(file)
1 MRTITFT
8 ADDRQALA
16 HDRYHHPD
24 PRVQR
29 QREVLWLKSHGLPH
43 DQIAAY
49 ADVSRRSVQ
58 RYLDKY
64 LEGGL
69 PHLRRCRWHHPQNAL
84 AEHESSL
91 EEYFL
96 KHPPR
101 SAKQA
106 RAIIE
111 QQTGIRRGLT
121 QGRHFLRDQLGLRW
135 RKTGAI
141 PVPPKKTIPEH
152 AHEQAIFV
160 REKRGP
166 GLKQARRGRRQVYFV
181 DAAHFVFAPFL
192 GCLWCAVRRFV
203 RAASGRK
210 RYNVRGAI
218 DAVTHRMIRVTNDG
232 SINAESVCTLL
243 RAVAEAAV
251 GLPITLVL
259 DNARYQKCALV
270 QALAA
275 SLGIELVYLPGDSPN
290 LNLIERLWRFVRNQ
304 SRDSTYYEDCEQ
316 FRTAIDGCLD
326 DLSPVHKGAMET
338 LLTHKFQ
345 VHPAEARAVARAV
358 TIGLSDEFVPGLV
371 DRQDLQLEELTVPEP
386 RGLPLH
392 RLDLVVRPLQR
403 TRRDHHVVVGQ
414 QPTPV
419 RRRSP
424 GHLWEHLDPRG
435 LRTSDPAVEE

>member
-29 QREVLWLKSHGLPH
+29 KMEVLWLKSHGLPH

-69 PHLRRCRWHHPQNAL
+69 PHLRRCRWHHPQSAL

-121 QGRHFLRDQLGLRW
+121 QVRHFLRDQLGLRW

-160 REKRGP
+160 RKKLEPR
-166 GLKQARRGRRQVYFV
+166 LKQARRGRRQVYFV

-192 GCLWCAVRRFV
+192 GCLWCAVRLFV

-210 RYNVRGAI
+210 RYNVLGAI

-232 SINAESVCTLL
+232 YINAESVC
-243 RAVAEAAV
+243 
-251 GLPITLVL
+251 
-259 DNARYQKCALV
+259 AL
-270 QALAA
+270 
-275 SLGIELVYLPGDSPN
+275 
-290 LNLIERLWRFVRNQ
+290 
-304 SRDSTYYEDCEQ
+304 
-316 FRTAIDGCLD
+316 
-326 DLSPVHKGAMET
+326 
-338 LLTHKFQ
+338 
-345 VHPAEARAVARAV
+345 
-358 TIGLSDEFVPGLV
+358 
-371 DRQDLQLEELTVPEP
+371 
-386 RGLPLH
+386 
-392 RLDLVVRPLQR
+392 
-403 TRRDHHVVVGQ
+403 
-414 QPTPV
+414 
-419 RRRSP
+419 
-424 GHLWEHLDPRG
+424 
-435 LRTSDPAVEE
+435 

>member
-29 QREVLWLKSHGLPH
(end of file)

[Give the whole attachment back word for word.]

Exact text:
1 MRTITFT
8 ADDRQALA
16 HDRYHHPD
24 PRVQR
29 QREVLWLKSHGLPH
43 DQIAAY
49 ADVSRRSVQ
58 RYLDKY
64 LEGGL
69 PHLRRCRWHHPQNAL
84 AEHESSL
91 EEYFL
96 KHPPR
101 SAKQA
106 RAIIE
111 QQTGIRRGLT
121 QGRHFLRDQLGLRW
135 RKTGAI
141 PVPPKKTIPEH
152 AHEQAIFV
160 REKRGP
166 GLKQARRGRRQVYFV
181 DAAHFVFAPFL
192 GCLWCAVRRFV
203 RAASGRK
210 RYNVRGAI
218 DAVTHRMIRVTNDG
232 SINAESVCTLL
243 RAVAEAAV
251 GLPITLVL
259 DNARYQKCALV
270 QALAA
275 SLGIELVYLPGDSPN
290 LNLIERLWRFVRNQ
304 SRDSTYYEDCEQ
316 FRTAIDGCLD
326 DLSPVHKGAMET
338 LLTHKFQ
345 VHPAEARAVARAV
358 TIGLSDEFVPGLV
371 DRQDLQLEELTVPEP
386 RGLPLH
392 RLDLVVRPLQR
403 TRRDHHVVVGQ
414 QPTPV
419 RRRSP
424 GHLWEHLDPRG
435 LRTSDPAVEE

>member
-29 QREVLWLKSHGLPH
+29 KMEVLWLKSHGLPH

-69 PHLRRCRWHHPQNAL
+69 PHLRRCRWHHPQSAL

-121 QGRHFLRDQLGLRW
+121 QVRHFLRDQLGLRW

-160 REKRGP
+160 RKKLEPR
-166 GLKQARRGRRQVYFV
+166 LKQARRGRRQVYFV

-192 GCLWCAVRRFV
+192 GCLWCAVRLFV

-210 RYNVRGAI
+210 RYNVLGAI

-232 SINAESVCTLL
+232 YINAESVC
-243 RAVAEAAV
+243 
-251 GLPITLVL
+251 
-259 DNARYQKCALV
+259 AL
-270 QALAA
+270 
-275 SLGIELVYLPGDSPN
+275 
-290 LNLIERLWRFVRNQ
+290 
-304 SRDSTYYEDCEQ
+304 
-316 FRTAIDGCLD
+316 
-326 DLSPVHKGAMET
+326 
-338 LLTHKFQ
+338 
-345 VHPAEARAVARAV
+345 
-358 TIGLSDEFVPGLV
+358 
-371 DRQDLQLEELTVPEP
+371 
-386 RGLPLH
+386 
-392 RLDLVVRPLQR
+392 
-403 TRRDHHVVVGQ
+403 
-414 QPTPV
+414 
-419 RRRSP
+419 
-424 GHLWEHLDPRG
+424 
-435 LRTSDPAVEE
+435 

>member
-29 QREVLWLKSHGLPH